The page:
This article is a stub.
As such, it may contain incomplete or wrong information. You can help by expanding it.
Gabapentinoids are a relatively small chemical class of psychoactive substances derived from gamma-aminobutyric acid (GABA). Members of this class include gabapentin, F-phenibut, phenibut and pregabalin.
Gabapentinoids are close structural relatives, and are all 3-substituted derivatives of GABA, the differences being the addition of a cyclohexyl group on the GABA chain in the case of gabapentin, the substitution of that cyclohexyl group for an isobutyl group in the case of pregabalin, and the substitution of that isobutyl group with a cyclic phenyl ring in the case of phenibut. Hence, they are GABA analogues, as well as γ-amino acids.
Gabapentinoids act by inhibiting the α2δ subunit-containing voltage-dependent calcium channels (VGCCs). While all gabapentinoids block the α2δ channels, they also have unique pharmacological characteristics such as enzyme inhibition.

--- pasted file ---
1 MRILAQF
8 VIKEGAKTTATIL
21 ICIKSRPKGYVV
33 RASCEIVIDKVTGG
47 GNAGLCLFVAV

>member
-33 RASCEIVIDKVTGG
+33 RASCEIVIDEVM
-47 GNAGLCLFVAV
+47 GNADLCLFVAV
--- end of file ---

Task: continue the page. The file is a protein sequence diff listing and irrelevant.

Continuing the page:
- Elaine Wyllie; Gregory D. Cascino; Barry E. Gidal; Howard P. Goodkin (17 February 2012). Wyllie's Treatment of Epilepsy: Principles and Practice. Lippincott Williams & Wilkins. p. 423. ISBN 978-1-4511-5348-4.
- Honorio Benzon; James P. Rathmell; Christopher L. Wu; Dennis C. Turk; Charles E. Argoff; Robert W Hurley (11 September 2013). Practical Management of Pain. Elsevier Health Sciences. p. 1006. ISBN 978-0-323-17080-2.
- Patel, R., & Dickenson, A. H. (2016). Mechanisms of the gabapentinoids and α2δ‐1 calcium channel subunit in neuropathic pain. Pharmacology research & perspectives, 4(2).https://doi.org/10.1002/prp2.205
- Goldlust, A., Su, T. Z., Welty, D. F., Taylor, C. P., & Oxender, D. L. (1995). Effects of anticonvulsant drug gabapentin on the enzymes in metabolic pathways of glutamate and GABA. Epilepsy research, 22(1), 1-11.https://doi.org/10.1016/0920-1211(95)00028-9